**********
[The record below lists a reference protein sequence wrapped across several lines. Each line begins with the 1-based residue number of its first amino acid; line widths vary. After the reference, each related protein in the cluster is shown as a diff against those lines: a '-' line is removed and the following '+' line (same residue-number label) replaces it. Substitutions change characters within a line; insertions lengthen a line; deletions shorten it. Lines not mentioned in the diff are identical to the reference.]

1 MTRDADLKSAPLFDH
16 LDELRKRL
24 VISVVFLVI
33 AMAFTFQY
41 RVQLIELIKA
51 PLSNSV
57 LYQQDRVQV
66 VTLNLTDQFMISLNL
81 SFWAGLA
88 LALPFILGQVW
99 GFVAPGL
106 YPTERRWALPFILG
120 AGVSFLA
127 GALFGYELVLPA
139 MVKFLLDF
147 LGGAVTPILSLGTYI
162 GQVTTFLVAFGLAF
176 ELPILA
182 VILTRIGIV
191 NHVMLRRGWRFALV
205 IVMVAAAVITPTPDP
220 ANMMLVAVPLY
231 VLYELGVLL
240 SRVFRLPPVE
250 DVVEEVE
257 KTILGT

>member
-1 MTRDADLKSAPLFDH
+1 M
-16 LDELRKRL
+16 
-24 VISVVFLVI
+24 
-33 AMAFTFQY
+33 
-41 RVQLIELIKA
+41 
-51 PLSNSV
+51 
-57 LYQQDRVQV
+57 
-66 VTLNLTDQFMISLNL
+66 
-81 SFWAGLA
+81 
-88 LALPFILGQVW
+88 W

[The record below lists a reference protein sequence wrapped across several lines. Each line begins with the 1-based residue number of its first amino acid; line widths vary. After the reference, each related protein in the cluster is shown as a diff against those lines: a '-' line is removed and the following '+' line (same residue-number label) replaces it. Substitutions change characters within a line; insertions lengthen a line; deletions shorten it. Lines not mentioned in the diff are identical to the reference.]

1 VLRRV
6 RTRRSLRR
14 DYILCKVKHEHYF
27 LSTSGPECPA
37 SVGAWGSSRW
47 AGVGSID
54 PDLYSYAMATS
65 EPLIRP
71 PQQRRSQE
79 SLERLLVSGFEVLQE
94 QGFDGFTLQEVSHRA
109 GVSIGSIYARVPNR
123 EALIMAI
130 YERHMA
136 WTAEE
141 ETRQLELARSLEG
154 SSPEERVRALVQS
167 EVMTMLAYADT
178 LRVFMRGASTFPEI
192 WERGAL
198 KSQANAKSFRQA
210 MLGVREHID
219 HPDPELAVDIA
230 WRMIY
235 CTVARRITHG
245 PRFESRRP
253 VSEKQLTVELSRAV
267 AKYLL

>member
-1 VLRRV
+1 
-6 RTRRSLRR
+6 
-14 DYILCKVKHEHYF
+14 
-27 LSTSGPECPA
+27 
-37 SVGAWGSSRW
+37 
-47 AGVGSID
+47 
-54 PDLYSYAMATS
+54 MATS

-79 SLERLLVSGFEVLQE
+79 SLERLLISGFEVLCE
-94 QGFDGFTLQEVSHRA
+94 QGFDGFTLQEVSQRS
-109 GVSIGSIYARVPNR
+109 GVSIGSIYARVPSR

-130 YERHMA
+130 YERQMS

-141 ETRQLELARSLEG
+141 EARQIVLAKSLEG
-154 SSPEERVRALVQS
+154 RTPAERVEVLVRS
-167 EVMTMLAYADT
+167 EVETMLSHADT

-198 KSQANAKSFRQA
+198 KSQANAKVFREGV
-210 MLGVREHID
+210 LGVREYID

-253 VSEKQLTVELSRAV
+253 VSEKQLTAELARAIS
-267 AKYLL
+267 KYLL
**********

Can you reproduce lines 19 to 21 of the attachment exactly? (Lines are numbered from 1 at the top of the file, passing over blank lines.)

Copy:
176 ELPILA
182 VILTRIGIV
191 NHVMLRRGWRFALV